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Do I need my PCV Valve?

Discussion in 'The Garage' started by Topdown, Sep 15, 2003.

  1. Topdown

    Topdown 1/2 ton status

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    Title pretty much says it all. Do I need it? I have been told to simply remove it and run without it. Will I gain/lose performance? Will it seriously alter my vacuum pressure? (I have no vacuum gauge)

    Thanks
    -Ryan
     
  2. Goober

    Goober 1/2 ton status

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    This was covered awhile ago in another post.

    Taking off your PCV system will probably not provide you with any performance benefits but it could be the cause of some really nasty problems.

    Positive Crankcase Ventalation (PCV) is not necessarily a "smog" item. It's necessary for an engine for a few different reasons.

    First, all internal combustion engines have blowby past the piston rings especially when cold. That blowby contains fuel vapors that will mix with your oil. Gasoline is a excellent solvent and will thin your oil out and break it down over time. Thin, broken down oil will not lubricate your engine ..... that's bad.

    Second, the blowby will create a high pressure area inside your crank case that will try to push oil out every gasket and seal. Having a functioning PCV system allows all the fuel vapors and blowby gasses to get removed from your crank case and re-introduced into your combustion chambers to get one more chance to burn. It also creates a low pressure area inside your crank case which will tend to suck oil back into the engine rather than force it out.


    PCV systems are used on everything from regular cars / trucks to Winston Cup cars and Top Fuel Dragsters. They have an important job to do so make sure your PCV system is working properly rather than removing it.




    /forums/images/graemlins/grin.gif /forums/images/graemlins/grin.gif /forums/images/graemlins/grin.gif /forums/images/graemlins/grin.gif /forums/images/graemlins/grin.gif /forums/images/graemlins/grin.gif /forums/images/graemlins/grin.gif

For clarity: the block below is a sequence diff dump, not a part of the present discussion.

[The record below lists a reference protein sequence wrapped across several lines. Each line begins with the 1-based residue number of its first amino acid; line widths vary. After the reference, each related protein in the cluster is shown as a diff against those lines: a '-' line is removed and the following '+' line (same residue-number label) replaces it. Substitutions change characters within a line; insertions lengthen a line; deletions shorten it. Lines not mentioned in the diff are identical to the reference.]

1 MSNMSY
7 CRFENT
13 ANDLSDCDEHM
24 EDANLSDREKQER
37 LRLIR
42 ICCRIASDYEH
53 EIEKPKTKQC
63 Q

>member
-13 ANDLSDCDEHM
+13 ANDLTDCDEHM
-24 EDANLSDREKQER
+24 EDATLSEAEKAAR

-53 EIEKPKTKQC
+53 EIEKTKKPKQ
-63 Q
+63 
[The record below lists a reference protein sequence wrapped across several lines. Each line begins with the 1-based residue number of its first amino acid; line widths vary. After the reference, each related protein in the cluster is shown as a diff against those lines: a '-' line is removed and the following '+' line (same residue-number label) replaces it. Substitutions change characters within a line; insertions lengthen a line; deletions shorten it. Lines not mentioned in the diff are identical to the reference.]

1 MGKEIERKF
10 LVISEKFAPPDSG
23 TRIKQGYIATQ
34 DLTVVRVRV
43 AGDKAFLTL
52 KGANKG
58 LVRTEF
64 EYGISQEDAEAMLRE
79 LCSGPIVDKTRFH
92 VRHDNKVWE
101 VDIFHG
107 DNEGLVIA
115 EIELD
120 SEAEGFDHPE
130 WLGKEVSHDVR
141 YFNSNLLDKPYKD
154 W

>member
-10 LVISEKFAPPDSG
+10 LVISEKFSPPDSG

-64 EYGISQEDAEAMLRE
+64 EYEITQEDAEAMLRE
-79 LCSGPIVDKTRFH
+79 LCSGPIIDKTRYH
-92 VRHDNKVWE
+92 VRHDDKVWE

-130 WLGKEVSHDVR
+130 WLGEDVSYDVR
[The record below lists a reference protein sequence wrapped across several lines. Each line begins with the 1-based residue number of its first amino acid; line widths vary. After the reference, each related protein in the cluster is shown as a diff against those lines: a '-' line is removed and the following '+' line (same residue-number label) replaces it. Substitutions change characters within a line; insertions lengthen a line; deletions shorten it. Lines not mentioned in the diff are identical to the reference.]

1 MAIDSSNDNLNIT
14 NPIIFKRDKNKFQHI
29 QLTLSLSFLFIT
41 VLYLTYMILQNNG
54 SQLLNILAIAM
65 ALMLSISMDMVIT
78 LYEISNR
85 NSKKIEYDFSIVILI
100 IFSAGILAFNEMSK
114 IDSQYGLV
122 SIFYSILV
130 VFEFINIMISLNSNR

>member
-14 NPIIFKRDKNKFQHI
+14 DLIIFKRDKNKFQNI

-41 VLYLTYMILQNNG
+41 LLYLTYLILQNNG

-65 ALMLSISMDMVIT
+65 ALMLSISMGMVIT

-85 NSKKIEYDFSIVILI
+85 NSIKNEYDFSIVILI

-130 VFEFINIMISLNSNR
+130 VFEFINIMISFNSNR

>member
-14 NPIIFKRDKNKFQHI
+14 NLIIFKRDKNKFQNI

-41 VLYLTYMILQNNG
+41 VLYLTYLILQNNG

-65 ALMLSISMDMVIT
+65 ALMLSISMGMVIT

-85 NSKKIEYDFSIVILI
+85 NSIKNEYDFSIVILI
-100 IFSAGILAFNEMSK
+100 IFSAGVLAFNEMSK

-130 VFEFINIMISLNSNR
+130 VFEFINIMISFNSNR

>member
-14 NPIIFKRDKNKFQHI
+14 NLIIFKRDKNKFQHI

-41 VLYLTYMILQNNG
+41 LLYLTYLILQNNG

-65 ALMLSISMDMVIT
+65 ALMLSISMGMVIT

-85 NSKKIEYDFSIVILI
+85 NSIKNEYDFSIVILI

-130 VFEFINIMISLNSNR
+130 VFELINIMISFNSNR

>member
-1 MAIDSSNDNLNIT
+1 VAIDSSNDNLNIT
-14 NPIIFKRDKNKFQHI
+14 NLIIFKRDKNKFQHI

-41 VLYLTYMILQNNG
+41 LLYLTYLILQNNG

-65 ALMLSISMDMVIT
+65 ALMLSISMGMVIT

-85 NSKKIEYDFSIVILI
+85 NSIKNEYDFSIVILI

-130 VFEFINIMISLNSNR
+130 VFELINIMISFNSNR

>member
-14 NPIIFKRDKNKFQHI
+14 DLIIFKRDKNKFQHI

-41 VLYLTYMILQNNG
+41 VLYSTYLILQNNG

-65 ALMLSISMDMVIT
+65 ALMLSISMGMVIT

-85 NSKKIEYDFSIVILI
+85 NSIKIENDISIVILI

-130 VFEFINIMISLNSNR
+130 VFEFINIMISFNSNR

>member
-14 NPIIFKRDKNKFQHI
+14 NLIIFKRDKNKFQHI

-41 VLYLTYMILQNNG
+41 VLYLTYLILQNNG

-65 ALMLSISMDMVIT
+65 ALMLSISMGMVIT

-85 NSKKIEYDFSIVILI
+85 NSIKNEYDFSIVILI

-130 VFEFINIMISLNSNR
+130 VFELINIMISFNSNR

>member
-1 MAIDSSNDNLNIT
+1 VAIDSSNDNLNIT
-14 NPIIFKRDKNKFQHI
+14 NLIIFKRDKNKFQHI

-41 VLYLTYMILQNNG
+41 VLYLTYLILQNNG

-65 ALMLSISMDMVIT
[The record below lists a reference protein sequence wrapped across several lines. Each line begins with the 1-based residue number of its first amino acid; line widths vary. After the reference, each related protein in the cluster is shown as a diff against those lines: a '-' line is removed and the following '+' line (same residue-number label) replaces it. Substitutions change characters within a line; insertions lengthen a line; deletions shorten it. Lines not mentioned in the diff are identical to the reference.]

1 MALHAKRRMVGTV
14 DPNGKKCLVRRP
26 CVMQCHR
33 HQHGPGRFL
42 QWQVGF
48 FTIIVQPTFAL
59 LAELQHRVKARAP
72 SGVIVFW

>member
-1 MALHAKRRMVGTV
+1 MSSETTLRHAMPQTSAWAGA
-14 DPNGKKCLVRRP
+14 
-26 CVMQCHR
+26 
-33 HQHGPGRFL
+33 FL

3. Topdown

    Topdown 1/2 ton status

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    Thanks G!

    I missed it in the 2nd gen forum - read through that post to about 1/2 way and surely learned what I needed/wanted to know.

    I will definitely keep the PCV - and let the guy who told me I dont need it know that he may want to look into it a little more.

    I am curious though, I seem to be sucking in valve cover gaskets... is it possible to have too much PCV vacuum? I cant think of any other reason that I would be sucking them in.

    Thanks
    -Ryan
     
  4. R72K5

    R72K5 Banned

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    i dont knwo how there coul be too much vacuum when factory pcv is connected to straight up engine manifold vacuum source in which is not weak, so is power brake booster also

    also make sure you make a filtered return for air to get back into the crankcase that the pcv sucks out, in stock form this is connected at rear of pass side valve cover and the small filter is attached inside of air cleaner housing
    you have to do something like that with a small filter or youll end up with dirty oil faster than you wish and dirt in oil is a big no-no unless you dont care about the bearings and such being scratched
     
  5. Topdown

    Topdown 1/2 ton status

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    No worries on the filtered return, I splurged when I rebuilt the engine and put a K&N on the air return. So it should be getting plenty of clean return air...

    Beats me, just figured I would ask and see what fell out.
     
  6. Goober

    Goober 1/2 ton status

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    [ QUOTE ]
    is it possible to have too much PCV vacuum? I cant think of any other reason that I would be sucking them in.


    [/ QUOTE ]


    Like R72k5 said, make sure you have a good breather on the opposite valve cover from your PCV.